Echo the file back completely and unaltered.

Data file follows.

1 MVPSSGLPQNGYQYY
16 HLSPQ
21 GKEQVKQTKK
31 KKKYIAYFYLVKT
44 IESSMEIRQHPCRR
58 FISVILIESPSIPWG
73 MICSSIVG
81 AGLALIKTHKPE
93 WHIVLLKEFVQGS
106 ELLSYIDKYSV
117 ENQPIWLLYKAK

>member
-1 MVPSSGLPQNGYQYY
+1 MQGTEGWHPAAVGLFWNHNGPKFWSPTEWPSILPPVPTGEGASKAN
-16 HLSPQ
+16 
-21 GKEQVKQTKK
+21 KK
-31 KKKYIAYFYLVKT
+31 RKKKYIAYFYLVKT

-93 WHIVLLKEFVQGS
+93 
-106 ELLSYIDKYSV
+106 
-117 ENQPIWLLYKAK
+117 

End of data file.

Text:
1 MVPSSGLPQNGYQYY
16 HLSPQ
21 GKEQVKQTKK
31 KKKYIAYFYLVKT
44 IESSMEIRQHPCRR
58 FISVILIESPSIPWG
73 MICSSIVG
81 AGLALIKTHKPE
93 WHIVLLKEFVQGS
106 ELLSYIDKYSV
117 ENQPIWLLYKAK

>member
-1 MVPSSGLPQNGYQYY
+1 MQGTEGWHPAAVGLFWNHNGPKFWSPTEWPSILPPVPTGEGASKAN
-16 HLSPQ
+16 
-21 GKEQVKQTKK
+21 KK
-31 KKKYIAYFYLVKT
+31 RKKKYIAYFYLVKT

-93 WHIVLLKEFVQGS
+93 
-106 ELLSYIDKYSV
+106 
-117 ENQPIWLLYKAK
+117 